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Copyright © 1995-2002 
Linda Coffman

Out to Sea… or Branson?
The Vacation Conundrum

March 6, 2001—Miami Beach 

An outraged travel agent once related to me the frustration of helping a client plan a surprise cruise for his wife’s birthday.  The woman’s reaction to learning her gift was a glorious Mediterranean cruise holiday was, “Oh, it’s nice… but I really wanted to go to Branson.” 

Despite the overwhelming popularity of Branson, Las Vegas, and Walt Disney World, did your Y2K cruise seem a tad more crowded than in years gone by?  Was it slightly more difficult to get a desirable stateroom and the dinner seating you’ve taken for granted?  Did it seem like there were almost a million more people vying for service, attention, and deck chairs?  Well, there were—literally.  According to figures just released by Cruise Lines International Association (CLIA), almost 6.9 million North Americans embarked on a cruise vacation in 2000, a whopping 992,000 (or 16.8%) more than in 1999. 

New ships, new destinations, and, according to Richard Sasso, CLIA Chairman and President of Celebrity Cruises, the “best value for vacation dollars” attracted an increase in passengers that actually outstripped the year’s growth in capacity of 11% new berths in the North American cruise fleet.  Cruise liners sailed over 90% booked.  Sasso stated, “Fourteen new vessels joined the North American fleet last year.  They were safer, more spacious, more environmentally friendly, and more exciting than ever.  The public caught the fever as these new ships were heavily promoted and great word-of-mouth circulated the vacation marketplace.”

Seatrade—State of the Industry
Seatrade Cruise Shipping Convention 2001 opened on Tuesday, March 6th with a spirited “State of the Industry” Debate.  To get our blood stirring, Richard Sasso began with a video parade of glamorous new vessels.  With the “soul of the industry” highlighted, he and seven other top cruise industry executives began discussing and debating the immediate past and present condition of the industry and offered us a glimpse into the coming decade.  Participating in addition to Sasso were Philip C. Calian, CEO, American Classic Voyages; Frank Del Rio, Co-CEO, Renaissance Cruises; Bob Dickinson, President, Carnival Cruise Lines; Pier Luigi Foschi, Managing Director, Costa Crociere; Peter Ratcliffe, CEO, P&O Princess Cruises; Colin Veitch, President & CEO, Norwegian Cruise Line; and Jack Williams, President, Royal Caribbean International.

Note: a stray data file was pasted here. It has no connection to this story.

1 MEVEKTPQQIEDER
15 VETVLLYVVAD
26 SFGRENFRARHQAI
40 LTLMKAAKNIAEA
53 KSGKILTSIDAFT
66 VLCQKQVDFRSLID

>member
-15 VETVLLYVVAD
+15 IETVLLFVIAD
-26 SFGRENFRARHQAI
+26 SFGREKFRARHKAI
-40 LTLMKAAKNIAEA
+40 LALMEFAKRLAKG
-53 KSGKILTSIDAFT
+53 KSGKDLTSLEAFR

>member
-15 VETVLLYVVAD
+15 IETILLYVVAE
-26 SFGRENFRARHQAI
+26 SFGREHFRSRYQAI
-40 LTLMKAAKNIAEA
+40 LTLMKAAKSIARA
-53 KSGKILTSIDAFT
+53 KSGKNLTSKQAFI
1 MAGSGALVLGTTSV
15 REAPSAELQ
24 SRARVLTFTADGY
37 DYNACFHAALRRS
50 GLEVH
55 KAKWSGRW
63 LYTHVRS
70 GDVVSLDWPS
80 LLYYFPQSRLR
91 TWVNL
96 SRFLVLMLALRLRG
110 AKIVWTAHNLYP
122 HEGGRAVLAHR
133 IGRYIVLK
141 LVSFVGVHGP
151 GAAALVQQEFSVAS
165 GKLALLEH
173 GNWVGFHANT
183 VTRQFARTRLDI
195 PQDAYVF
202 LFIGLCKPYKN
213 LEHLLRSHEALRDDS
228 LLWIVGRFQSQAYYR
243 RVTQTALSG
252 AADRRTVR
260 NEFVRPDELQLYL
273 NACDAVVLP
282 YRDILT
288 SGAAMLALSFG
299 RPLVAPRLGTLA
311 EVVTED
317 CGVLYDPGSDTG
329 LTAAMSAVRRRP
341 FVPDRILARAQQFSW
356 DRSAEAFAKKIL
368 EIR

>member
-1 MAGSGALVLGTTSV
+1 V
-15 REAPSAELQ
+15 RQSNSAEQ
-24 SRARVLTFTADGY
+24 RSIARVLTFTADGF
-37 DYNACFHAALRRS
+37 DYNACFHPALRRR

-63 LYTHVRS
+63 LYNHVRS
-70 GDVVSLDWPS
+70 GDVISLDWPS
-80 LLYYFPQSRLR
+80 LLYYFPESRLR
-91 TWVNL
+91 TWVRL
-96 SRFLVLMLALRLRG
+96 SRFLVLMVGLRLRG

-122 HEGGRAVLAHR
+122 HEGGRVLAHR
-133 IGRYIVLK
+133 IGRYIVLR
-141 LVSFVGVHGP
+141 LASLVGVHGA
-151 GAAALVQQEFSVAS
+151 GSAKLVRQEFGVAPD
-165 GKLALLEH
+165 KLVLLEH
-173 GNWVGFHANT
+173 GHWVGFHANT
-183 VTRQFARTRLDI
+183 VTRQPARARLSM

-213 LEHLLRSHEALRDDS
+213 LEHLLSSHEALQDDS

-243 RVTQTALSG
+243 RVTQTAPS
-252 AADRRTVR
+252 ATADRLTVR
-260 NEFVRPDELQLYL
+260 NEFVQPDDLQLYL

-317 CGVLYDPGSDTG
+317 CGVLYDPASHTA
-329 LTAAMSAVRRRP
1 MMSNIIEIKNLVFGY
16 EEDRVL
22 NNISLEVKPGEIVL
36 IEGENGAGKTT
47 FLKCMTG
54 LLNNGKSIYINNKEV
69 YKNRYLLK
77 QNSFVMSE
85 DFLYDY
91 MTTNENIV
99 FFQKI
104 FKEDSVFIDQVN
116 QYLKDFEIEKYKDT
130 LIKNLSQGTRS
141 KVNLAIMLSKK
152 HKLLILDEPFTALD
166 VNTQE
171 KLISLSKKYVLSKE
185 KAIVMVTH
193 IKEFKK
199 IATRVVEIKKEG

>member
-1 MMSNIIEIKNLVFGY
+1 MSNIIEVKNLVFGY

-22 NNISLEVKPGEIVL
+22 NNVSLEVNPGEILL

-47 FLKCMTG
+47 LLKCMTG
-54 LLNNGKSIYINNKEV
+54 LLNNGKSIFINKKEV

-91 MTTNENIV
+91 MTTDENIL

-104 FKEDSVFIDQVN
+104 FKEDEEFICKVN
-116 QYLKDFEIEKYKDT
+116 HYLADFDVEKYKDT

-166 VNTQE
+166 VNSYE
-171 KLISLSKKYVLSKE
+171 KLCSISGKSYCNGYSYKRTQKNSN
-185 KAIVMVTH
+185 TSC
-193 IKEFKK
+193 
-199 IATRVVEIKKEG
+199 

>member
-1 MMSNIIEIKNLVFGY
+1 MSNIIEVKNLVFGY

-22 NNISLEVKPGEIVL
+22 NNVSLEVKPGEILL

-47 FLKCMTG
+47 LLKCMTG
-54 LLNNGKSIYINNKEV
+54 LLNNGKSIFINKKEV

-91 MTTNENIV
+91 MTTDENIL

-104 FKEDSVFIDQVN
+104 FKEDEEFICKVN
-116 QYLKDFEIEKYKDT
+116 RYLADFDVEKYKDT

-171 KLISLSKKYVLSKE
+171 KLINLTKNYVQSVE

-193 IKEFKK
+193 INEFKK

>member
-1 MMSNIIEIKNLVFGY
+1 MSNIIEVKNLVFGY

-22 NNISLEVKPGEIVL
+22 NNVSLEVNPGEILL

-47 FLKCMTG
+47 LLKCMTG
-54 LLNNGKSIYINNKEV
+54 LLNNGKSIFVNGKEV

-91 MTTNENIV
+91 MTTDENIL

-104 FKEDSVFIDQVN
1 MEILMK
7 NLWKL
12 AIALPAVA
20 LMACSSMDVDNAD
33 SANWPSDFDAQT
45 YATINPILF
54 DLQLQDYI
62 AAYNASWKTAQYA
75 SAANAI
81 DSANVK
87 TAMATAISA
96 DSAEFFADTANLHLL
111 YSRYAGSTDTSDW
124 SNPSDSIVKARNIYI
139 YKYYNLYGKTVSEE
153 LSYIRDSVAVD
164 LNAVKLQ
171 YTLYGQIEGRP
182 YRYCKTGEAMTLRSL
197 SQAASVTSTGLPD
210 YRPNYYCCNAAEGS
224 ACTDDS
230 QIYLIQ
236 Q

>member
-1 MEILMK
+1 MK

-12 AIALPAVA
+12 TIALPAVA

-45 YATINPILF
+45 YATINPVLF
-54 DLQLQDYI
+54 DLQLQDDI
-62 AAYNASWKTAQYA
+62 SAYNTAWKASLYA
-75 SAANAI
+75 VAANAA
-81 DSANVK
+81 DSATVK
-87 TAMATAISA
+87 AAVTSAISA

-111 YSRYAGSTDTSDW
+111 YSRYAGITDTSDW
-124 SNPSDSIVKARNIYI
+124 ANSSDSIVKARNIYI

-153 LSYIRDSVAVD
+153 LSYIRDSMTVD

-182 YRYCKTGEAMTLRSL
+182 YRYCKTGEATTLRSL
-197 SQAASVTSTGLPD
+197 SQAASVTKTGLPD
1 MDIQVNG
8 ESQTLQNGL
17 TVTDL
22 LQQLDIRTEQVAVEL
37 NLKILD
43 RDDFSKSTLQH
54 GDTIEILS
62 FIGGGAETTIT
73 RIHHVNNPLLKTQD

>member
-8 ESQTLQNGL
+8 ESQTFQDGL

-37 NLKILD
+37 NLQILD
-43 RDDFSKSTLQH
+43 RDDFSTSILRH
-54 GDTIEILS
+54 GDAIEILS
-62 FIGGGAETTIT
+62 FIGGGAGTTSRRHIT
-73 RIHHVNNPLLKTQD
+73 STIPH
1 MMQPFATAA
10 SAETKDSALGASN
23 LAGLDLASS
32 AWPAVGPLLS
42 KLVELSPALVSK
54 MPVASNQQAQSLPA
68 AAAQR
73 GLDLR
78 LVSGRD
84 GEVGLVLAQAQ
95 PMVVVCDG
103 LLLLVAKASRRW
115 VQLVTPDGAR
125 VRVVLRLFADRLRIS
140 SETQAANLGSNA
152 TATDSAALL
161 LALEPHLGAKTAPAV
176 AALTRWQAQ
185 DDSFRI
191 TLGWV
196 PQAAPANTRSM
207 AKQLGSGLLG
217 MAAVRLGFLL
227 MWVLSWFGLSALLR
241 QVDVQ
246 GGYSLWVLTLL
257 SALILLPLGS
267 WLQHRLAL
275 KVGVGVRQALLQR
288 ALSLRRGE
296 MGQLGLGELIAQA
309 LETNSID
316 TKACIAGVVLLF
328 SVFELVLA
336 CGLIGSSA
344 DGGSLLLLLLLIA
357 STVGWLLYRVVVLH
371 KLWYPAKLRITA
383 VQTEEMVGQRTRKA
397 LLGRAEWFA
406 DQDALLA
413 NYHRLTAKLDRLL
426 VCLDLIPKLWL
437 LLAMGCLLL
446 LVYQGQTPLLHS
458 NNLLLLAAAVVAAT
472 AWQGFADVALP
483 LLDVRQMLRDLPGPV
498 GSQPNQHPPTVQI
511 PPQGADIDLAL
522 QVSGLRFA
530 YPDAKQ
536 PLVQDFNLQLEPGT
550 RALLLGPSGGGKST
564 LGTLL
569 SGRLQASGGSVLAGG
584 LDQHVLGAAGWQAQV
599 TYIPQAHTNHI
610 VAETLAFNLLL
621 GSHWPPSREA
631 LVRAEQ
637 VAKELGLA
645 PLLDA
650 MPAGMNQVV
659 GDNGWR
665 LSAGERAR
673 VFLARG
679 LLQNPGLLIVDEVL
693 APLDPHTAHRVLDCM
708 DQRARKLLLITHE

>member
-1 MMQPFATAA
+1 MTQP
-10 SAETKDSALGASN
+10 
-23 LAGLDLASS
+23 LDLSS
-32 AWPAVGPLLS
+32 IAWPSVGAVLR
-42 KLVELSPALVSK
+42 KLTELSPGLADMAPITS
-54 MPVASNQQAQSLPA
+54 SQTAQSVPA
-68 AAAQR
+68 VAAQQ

What’s New
Innovation is the buzzword of the new century and these gentlemen all agreed that to challenge land-based vacation competitors they have to offer fresh new concepts afloat in order to attract the large segment of the population who hasn’t taken a cruise.

Norwegian Cruise Line’s Freestyle Cruising concept was cited as a revolution in cruise dining.  Veitch explained that by removing the core element of structure, they were able to introduce a genuine resort dining experience.  North American passengers on NCL’s Norwegian Sun will find unprecedented choices—nine restaurants in addition to the traditional dining room.  As when vacationing at a land-based resort, passengers can choose to eat out in a different restaurant every evening.